Hanif Willis-Abdurraqib

Five Prayer Fragments





as a child, I would face the east five times a day.

bend at the waist and press my nose into a thick red carpet, overgrown with dust from past summers.

when each prayer finished, I would make du’a,

watch the sun pass over the creases of my young palms and think of who to speak into forgiveness.

the boy who split my lip during a game of 21.

the neighbor who once cursed my father’s name

as I watched his white fist close, a small river of red blood rushing over each knuckle and climbing to his


the woman in the market who blocked the aisle

with an empty stroller, holding a box of cereal in one hand and weeping into another.






the thing


about some countries is that not everyone gets a casket

some of the dead


just rest underneath whatever dirt those they left living

can push aside


no one in this country likes to think

about standing on a grave that they cannot see

the feral whisper of death coiled around their legs while they blow a kiss sending a lover off to war


in this country we don’t speak

of who we have buried or how they got there we pretend every death comes with a name carved into a


in an endless field


so that no one can feel themselves sinking into the streets.





& by the third salat of the day you may run out of names to seek forgiveness for & you may feel again

unclean & who comes before any god this much to ask for anything & who has so many sins that no light

will wash them off & here is another du’a in the orange hours of a new sun & still the dead don’t rise & still

I wash my face before answering the call to prayer & I never let the water pass through my nose & I let the

dust from the final summer of my mother’s living gather inside & it grew into a rope of 99 prayer beads & I

pulled it from my mouth for a whole year & pressed my fingers to each one & speaking her name & this is

how I re-learned praying & I am still sorry for everyone who wasn’t forgiven.





I have never killed a man / but I have wished one dead / I have conjured the knife into my own hands / I

have dreamed a wife into a widow / and did not wake up in a sweat / isn’t this the language we speak now

/ the people we can render invisible / so we can have more space / the man calls into the radio and says /

it’s not that I’m afraid of them / it’s just that I have a family, you know / I have to think about my family /

we just can’t let anyone into this country, after all / I think about the mercy / of merely being afraid / and

not feared / I knew this once / when I was small / and knew everything of violence / but nothing of the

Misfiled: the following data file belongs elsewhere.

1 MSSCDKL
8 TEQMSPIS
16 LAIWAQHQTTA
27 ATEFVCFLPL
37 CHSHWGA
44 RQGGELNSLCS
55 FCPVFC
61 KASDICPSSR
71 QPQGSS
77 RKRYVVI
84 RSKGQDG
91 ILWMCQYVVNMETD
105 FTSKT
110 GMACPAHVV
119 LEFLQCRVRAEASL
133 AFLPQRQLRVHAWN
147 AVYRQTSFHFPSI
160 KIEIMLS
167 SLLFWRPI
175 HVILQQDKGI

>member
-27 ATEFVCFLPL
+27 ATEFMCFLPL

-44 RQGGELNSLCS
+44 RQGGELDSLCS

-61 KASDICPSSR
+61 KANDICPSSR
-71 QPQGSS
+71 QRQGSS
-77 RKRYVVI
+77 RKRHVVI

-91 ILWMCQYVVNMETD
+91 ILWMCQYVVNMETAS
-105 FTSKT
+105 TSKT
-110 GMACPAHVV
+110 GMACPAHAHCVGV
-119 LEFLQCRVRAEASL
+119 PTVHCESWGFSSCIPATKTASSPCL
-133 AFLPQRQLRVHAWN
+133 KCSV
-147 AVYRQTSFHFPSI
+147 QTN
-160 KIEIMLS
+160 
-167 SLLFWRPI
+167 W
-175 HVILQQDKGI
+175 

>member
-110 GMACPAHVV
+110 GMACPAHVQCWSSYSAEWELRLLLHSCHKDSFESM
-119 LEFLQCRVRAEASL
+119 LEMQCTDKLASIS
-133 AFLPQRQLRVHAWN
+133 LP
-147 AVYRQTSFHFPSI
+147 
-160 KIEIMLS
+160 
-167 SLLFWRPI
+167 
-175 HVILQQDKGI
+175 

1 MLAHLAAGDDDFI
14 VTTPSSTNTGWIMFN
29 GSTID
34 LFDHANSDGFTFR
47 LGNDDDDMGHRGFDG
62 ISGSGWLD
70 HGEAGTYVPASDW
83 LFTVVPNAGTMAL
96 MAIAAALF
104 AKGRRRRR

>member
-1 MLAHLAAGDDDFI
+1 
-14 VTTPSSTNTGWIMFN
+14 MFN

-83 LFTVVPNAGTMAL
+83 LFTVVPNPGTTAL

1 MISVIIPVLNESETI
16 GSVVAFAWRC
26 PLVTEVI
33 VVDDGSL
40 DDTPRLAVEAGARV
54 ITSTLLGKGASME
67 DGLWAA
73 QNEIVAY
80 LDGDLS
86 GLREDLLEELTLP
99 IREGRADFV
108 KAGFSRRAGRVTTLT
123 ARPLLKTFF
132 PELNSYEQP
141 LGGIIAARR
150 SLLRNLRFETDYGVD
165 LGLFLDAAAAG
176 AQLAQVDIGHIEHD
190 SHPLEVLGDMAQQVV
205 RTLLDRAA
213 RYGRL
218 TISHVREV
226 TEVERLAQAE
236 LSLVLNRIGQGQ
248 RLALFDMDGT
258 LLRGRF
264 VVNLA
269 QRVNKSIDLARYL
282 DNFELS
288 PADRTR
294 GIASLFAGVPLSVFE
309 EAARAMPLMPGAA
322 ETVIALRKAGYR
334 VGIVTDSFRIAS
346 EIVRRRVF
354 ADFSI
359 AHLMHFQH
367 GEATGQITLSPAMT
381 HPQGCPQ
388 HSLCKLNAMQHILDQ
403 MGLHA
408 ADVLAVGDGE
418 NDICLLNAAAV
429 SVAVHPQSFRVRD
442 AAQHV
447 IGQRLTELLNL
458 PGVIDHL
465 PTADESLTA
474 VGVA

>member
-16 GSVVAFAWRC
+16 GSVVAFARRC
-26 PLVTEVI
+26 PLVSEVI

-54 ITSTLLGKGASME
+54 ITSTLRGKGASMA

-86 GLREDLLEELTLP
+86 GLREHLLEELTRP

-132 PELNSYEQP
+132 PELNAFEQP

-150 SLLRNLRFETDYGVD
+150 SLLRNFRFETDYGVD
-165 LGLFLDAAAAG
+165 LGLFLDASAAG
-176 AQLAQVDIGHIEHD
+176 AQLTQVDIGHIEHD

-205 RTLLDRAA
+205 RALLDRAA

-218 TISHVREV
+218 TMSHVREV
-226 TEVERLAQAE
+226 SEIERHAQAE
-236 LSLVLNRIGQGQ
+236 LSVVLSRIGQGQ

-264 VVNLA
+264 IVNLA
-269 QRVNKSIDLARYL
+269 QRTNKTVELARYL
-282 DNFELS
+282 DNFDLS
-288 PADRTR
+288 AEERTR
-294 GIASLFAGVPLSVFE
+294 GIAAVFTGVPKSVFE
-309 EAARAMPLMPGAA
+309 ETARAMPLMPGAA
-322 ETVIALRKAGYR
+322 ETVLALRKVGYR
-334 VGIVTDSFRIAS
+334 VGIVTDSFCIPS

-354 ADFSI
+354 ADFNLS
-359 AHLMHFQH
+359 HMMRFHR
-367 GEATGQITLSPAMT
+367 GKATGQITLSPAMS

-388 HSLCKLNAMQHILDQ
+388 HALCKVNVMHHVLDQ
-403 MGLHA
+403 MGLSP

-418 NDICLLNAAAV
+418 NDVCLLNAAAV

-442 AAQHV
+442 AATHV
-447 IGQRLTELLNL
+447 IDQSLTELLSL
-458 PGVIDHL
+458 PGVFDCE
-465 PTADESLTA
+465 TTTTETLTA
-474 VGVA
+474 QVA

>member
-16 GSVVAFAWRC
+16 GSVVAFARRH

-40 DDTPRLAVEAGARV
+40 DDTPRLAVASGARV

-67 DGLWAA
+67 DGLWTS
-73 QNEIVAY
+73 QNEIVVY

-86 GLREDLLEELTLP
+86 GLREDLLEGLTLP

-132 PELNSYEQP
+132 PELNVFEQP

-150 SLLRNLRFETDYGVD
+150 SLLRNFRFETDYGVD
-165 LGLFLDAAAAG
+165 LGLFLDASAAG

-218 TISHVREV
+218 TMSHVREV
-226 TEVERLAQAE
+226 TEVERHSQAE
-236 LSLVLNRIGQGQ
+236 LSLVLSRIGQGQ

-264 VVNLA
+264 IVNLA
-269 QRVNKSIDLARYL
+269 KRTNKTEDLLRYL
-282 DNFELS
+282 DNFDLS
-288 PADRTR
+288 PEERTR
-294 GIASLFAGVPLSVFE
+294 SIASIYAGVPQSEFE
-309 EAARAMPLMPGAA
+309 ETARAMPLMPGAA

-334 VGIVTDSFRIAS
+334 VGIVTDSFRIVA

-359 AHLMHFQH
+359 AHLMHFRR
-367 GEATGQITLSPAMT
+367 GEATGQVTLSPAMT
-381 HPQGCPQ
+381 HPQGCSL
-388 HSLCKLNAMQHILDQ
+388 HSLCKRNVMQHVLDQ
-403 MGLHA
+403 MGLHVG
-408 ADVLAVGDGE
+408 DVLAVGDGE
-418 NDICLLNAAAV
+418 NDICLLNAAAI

ghosts it leaves / I do not wish to kill a man / but I have closed my eyes in the shower / on the day a

mosque burns / and I let the water pass over me / while imagined blood circles the drain.





In the summer, the Midwest prays for rain to wet the earth So that the children can be fed.


No one prays for what comes before the storms.

The swift howl of wind, clouds bright and trembling.


The youngest children, hiding underneath their beds, don’t know what grows their food.


The hand that reaches down and pulls the wheat corpse from its winter resting place.


When a gust of wind summoned by prayer catches a loose door and blows it back, smacking it against a

house’s cracked siding


A young boy only hears:


get out.

there is something coming that you cannot survive

Rihanna – Birthday Cake



rarely is it a good idea to tell someone when they have appeared

in a dream that came to you during a long and hot


week. You know, the kind of week where you do not sleep

much, and instead drag your fingertip along the fluorescent


graves. The kind of week where you say how or oh,

not again. This week, the politician on television says that we are fighting


a different kind of war and I wonder if this means

the kind where everyone returns to their homes unburied, a candle


pushed into a sheet of sugar for every year they’ve missed.

I think I’m saying that a different kind of war is maybe not a war


at all, but then what here would keep us up at night.

I shake my worry for the born and unborn alike out


of a pill box and swallow it with a glass of water. And I hesitate

to say this, friends. But when I finally let go and closed my eyes,


I saw all of your faces. Your face, and yours, and perhaps the faces

of all who are reading this now. I remember all of your faces inside of a single


face. It is easiest to play tricks on the eyes this way. When they are closed

and dancing behind their caves. And yet, I know all of you were there,


a lone face rising out of the sweet mud to meet my hands. And I kissed

your forehead in this dream, friends. I asked for forgiveness in one hundred


different ways for the world that I did not set fire to and can still fall asleep